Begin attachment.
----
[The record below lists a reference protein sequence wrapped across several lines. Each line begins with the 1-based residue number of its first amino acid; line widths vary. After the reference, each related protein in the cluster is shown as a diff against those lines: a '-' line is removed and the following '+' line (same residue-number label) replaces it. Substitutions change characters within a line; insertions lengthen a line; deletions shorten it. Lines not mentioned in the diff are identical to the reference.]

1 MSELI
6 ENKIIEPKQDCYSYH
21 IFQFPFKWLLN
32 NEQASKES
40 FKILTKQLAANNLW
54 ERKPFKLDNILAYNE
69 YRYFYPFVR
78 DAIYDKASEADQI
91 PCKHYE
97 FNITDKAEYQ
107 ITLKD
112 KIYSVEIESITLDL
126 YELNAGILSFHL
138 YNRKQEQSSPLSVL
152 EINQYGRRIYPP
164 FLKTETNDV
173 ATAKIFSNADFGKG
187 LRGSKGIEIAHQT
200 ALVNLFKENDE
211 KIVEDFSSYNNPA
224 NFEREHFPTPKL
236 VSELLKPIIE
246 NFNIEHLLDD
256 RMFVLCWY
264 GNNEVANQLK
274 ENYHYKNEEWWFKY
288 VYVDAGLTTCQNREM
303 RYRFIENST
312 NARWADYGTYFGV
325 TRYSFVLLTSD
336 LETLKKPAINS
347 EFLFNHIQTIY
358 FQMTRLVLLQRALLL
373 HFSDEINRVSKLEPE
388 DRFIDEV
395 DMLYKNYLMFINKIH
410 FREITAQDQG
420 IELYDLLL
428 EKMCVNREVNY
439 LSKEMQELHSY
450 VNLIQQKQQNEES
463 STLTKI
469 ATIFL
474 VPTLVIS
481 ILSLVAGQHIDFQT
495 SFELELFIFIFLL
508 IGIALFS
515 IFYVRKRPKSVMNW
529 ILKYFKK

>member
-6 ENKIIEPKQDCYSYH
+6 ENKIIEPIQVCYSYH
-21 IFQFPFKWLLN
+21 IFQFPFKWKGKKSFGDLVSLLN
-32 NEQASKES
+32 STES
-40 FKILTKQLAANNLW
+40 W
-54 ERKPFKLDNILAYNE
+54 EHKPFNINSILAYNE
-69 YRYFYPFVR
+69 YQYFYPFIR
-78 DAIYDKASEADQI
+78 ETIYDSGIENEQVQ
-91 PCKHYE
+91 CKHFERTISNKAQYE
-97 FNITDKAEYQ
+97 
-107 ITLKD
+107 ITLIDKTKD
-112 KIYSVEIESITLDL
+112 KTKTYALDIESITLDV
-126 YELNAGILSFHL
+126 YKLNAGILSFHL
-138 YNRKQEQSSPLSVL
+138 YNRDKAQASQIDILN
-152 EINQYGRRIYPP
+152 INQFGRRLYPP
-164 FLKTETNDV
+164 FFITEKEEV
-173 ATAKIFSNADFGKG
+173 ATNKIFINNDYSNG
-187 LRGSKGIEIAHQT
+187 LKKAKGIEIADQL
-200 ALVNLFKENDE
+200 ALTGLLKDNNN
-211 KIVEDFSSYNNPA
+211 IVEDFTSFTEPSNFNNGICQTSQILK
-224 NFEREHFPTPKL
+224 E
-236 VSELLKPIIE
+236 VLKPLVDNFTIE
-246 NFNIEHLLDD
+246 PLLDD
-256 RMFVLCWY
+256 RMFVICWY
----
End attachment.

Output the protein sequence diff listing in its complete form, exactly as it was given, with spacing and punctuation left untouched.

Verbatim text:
[The record below lists a reference protein sequence wrapped across several lines. Each line begins with the 1-based residue number of its first amino acid; line widths vary. After the reference, each related protein in the cluster is shown as a diff against those lines: a '-' line is removed and the following '+' line (same residue-number label) replaces it. Substitutions change characters within a line; insertions lengthen a line; deletions shorten it. Lines not mentioned in the diff are identical to the reference.]

1 MSELI
6 ENKIIEPKQDCYSYH
21 IFQFPFKWLLN
32 NEQASKES
40 FKILTKQLAANNLW
54 ERKPFKLDNILAYNE
69 YRYFYPFVR
78 DAIYDKASEADQI
91 PCKHYE
97 FNITDKAEYQ
107 ITLKD
112 KIYSVEIESITLDL
126 YELNAGILSFHL
138 YNRKQEQSSPLSVL
152 EINQYGRRIYPP
164 FLKTETNDV
173 ATAKIFSNADFGKG
187 LRGSKGIEIAHQT
200 ALVNLFKENDE
211 KIVEDFSSYNNPA
224 NFEREHFPTPKL
236 VSELLKPIIE
246 NFNIEHLLDD
256 RMFVLCWY
264 GNNEVANQLK
274 ENYHYKNEEWWFKY
288 VYVDAGLTTCQNREM
303 RYRFIENST
312 NARWADYGTYFGV
325 TRYSFVLLTSD
336 LETLKKPAINS
347 EFLFNHIQTIY
358 FQMTRLVLLQRALLL
373 HFSDEINRVSKLEPE
388 DRFIDEV
395 DMLYKNYLMFINKIH
410 FREITAQDQG
420 IELYDLLL
428 EKMCVNREVNY
439 LSKEMQELHSY
450 VNLIQQKQQNEES
463 STLTKI
469 ATIFL
474 VPTLVIS
481 ILSLVAGQHIDFQT
495 SFELELFIFIFLL
508 IGIALFS
515 IFYVRKRPKSVMNW
529 ILKYFKK

>member
-6 ENKIIEPKQDCYSYH
+6 ENKIIEPIQVCYSYH
-21 IFQFPFKWLLN
+21 IFQFPFKWKGKKSFGDLVSLLN
-32 NEQASKES
+32 STES
-40 FKILTKQLAANNLW
+40 W
-54 ERKPFKLDNILAYNE
+54 EHKPFNINSILAYNE
-69 YRYFYPFVR
+69 YQYFYPFIR
-78 DAIYDKASEADQI
+78 ETIYDSGIENEQVQ
-91 PCKHYE
+91 CKHFERTISNKAQYE
-97 FNITDKAEYQ
+97 
-107 ITLKD
+107 ITLIDKTKD
-112 KIYSVEIESITLDL
+112 KTKTYALDIESITLDV
-126 YELNAGILSFHL
+126 YKLNAGILSFHL
-138 YNRKQEQSSPLSVL
+138 YNRDKAQASQIDILN
-152 EINQYGRRIYPP
+152 INQFGRRLYPP
-164 FLKTETNDV
+164 FFITEKEEV
-173 ATAKIFSNADFGKG
+173 ATNKIFINNDYSNG
-187 LRGSKGIEIAHQT
+187 LKKAKGIEIADQL
-200 ALVNLFKENDE
+200 ALTGLLKDNNN
-211 KIVEDFSSYNNPA
+211 IVEDFTSFTEPSNFNNGICQTSQILK
-224 NFEREHFPTPKL
+224 E
-236 VSELLKPIIE
+236 VLKPLVDNFTIE
-246 NFNIEHLLDD
+246 PLLDD
-256 RMFVLCWY
+256 RMFVICWY